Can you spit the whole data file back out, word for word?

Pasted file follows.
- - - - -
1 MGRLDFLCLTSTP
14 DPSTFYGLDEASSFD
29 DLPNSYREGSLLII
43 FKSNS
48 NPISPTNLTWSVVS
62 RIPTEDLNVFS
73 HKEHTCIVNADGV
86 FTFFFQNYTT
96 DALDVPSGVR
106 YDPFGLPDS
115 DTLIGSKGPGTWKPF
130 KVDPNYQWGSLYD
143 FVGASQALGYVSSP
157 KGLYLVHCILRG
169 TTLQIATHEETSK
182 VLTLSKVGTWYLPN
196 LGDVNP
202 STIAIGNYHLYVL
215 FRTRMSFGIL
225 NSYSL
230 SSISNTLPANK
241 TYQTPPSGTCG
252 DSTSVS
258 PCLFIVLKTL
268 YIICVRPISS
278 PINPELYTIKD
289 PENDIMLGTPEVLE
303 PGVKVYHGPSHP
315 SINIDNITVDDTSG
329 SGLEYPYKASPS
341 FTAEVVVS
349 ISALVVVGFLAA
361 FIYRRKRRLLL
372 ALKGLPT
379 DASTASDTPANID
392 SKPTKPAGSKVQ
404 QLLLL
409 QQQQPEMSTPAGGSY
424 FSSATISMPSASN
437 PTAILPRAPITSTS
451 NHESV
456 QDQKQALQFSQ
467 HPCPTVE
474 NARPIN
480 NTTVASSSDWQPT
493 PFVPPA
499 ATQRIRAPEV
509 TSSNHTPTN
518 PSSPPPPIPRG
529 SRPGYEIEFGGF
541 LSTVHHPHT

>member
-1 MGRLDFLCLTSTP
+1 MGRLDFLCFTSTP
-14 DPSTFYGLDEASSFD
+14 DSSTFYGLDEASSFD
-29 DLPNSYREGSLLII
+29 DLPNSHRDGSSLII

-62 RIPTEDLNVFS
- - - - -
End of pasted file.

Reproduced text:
1 MGRLDFLCLTSTP
14 DPSTFYGLDEASSFD
29 DLPNSYREGSLLII
43 FKSNS
48 NPISPTNLTWSVVS
62 RIPTEDLNVFS
73 HKEHTCIVNADGV
86 FTFFFQNYTT
96 DALDVPSGVR
106 YDPFGLPDS
115 DTLIGSKGPGTWKPF
130 KVDPNYQWGSLYD
143 FVGASQALGYVSSP
157 KGLYLVHCILRG
169 TTLQIATHEETSK
182 VLTLSKVGTWYLPN
196 LGDVNP
202 STIAIGNYHLYVL
215 FRTRMSFGIL
225 NSYSL
230 SSISNTLPANK
241 TYQTPPSGTCG
252 DSTSVS
258 PCLFIVLKTL
268 YIICVRPISS
278 PINPELYTIKD
289 PENDIMLGTPEVLE
303 PGVKVYHGPSHP
315 SINIDNITVDDTSG
329 SGLEYPYKASPS
341 FTAEVVVS
349 ISALVVVGFLAA
361 FIYRRKRRLLL
372 ALKGLPT
379 DASTASDTPANID
392 SKPTKPAGSKVQ
404 QLLLL
409 QQQQPEMSTPAGGSY
424 FSSATISMPSASN
437 PTAILPRAPITSTS
451 NHESV
456 QDQKQALQFSQ
467 HPCPTVE
474 NARPIN
480 NTTVASSSDWQPT
493 PFVPPA
499 ATQRIRAPEV
509 TSSNHTPTN
518 PSSPPPPIPRG
529 SRPGYEIEFGGF
541 LSTVHHPHT

>member
-1 MGRLDFLCLTSTP
+1 MGRLDFLCFTSTP
-14 DPSTFYGLDEASSFD
+14 DSSTFYGLDEASSFD
-29 DLPNSYREGSLLII
+29 DLPNSHRDGSSLII

-62 RIPTEDLNVFS